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Fics begun in 2003 (post-OOTP)

Author Notes:

YoR the First was begun in the late summer of 2003, less than two months after the release of Order of the Phoenix.  For those who entered the HP fandom more recently, you may be unaware that at one time Blaise Zabini's gender was a matter of uncertainty.  Because I attended grade school with an Italian girl named Blaise, I fell on the female side of the debate.  Of course, that has since been proven wrong.  As a result, I have gone with Daphne Greengrass in Zabini's place for purposes of YoR Redux.

Mike [FP]

Chapter Thirteen




You actually made the Yorkshire pudding with your hands, Harry?” Arthur Weasley asked.

Harry absently drew his fork through the food on his plate. “I picked up some useful skills from Aunt Petunia,” he said darkly.

Mr. Granger turned to Bill Weasley. “More wine, Bill?” he asked.

Hermione held out a glass. “Please,” she replied.

Mrs. Granger flashed Hermione a disingenuous smile. “You know the rule, Hermione,” she said. “One glass with dinner until you’re of age. Of course, moderation is always best no matter one’s age. Don’t you agree, Thomas?”

Mr. Granger topped Bill’s glass with the remaining merlot, and turned to what Harry reckoned was his third glass of cabernet. “Certainly… yes, of course,” he said.

“You don’t want to be miserable all night,” Mrs. Granger advised Mr. Granger; he formed a subtle scowl that went as quickly as it came, and helped himself to more carrots and peas.

Bill sipped the merlot. “Very pleasant,” he said. “It reminds me of a particular table wine... can't remember which one, though.”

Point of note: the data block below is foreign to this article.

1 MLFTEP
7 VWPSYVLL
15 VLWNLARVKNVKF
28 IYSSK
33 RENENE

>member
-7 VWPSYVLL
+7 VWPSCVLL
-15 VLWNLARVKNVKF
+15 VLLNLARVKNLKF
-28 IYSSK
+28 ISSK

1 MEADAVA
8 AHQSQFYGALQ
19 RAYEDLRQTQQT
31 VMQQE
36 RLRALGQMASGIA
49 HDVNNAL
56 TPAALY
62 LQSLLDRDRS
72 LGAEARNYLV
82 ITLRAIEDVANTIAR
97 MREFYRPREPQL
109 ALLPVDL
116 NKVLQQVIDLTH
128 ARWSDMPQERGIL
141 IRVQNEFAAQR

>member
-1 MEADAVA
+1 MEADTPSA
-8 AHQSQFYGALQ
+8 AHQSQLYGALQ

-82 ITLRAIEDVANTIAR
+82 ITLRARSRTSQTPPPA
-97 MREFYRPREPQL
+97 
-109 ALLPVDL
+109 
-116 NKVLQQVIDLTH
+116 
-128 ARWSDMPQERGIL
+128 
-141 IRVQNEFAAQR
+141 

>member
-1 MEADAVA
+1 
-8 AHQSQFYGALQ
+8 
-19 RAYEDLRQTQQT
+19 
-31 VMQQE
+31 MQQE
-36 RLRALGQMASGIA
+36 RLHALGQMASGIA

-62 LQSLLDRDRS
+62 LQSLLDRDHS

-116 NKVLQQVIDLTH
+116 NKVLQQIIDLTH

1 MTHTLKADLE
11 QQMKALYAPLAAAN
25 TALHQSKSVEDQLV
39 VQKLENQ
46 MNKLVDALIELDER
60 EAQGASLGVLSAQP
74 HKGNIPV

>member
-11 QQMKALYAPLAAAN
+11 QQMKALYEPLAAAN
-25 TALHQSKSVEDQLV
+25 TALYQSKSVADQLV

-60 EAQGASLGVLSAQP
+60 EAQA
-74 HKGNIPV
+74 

Molly Weasley’s brow furrowed. “I wasn’t aware that you had a fondness for Muggle drinks,” she said.

Bill said, “When I travelled for Gringotts, Mum, it wasn't unusual for me to be the only wizard within a hundred miles or more. The Muggles I met along the way usually took wine with dinner. I rather enjoyed it, truthfully.”

“You’re well-travelled then?” Mrs. Granger asked.

“Every continent excepting Antarctica,” Bill said proudly. “Not much call for curse-breaking there, you can imagine.”

“If you could go anywhere – right this instant – where would you go?” Tonks piped up.

“There are so many places…” Bill began. “This instant? Canada, I imagine – British Columbia, if you’re at all familiar. I was partial to Chile as well; spent over three months there… and New Zealand – the south island, in particular. Of course, they’re in mid-winter now… I see the merlot came from there. No wonder it was familiar?”

Ron looked at Harry, and his eyes narrowed. “I suppose Harry made the wine, as well,” he sneered.

Hermione’s eyes burned at Ron. “He chose the vineyard and the varietal,” she snapped, and added “prat” under her breath.

Ginny took her eyes off of Harry – for what felt to Harry like the first time since the Weasleys had arrived – and frowned at Ron and Hermione. “Stop it,” she demanded.

Mrs. Granger broke the uneasy silence that followed. “Molly, would you care to help me with dessert?” she asked.

A flash of the old Ron broke through. “Dessert, eh?” he said excitedly, and quickly added, “Er… it was a fine dinner, Mrs. Granger.”

Mrs. Granger smiled in acknowledgement. “Thank you, Ron. You’re up for pumpkin pie, then?”

Ron grimaced. “Erm… is there more than one choice?” he asked tentatively.

“Ronald Weasley! Mind your manners, please!” Mrs. Weasley barked.